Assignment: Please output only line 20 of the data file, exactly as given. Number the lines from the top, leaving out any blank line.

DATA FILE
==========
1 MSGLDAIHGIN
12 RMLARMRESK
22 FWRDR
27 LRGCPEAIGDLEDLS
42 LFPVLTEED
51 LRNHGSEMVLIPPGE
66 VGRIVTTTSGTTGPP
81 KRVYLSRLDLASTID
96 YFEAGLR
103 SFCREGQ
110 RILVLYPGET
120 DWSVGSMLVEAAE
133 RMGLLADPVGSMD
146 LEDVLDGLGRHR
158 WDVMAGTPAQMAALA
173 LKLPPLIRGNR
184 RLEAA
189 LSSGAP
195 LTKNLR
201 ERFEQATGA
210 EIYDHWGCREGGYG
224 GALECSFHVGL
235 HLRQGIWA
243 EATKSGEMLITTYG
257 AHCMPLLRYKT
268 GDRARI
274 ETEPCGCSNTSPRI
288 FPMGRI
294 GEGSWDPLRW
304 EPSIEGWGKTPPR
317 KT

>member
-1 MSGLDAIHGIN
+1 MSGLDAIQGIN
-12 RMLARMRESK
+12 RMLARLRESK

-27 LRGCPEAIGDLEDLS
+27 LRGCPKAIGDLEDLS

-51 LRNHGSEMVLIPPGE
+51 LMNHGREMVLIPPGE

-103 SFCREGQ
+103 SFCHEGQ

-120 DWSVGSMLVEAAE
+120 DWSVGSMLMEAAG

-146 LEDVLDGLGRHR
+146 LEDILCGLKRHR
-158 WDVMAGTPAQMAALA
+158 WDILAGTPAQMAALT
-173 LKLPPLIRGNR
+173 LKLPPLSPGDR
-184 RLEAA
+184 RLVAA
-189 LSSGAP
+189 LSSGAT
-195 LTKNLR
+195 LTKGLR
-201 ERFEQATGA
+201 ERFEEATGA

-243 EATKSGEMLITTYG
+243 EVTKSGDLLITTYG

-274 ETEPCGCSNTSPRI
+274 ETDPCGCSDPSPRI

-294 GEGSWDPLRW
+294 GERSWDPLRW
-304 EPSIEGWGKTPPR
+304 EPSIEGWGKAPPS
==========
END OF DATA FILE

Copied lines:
201 ERFEQATGA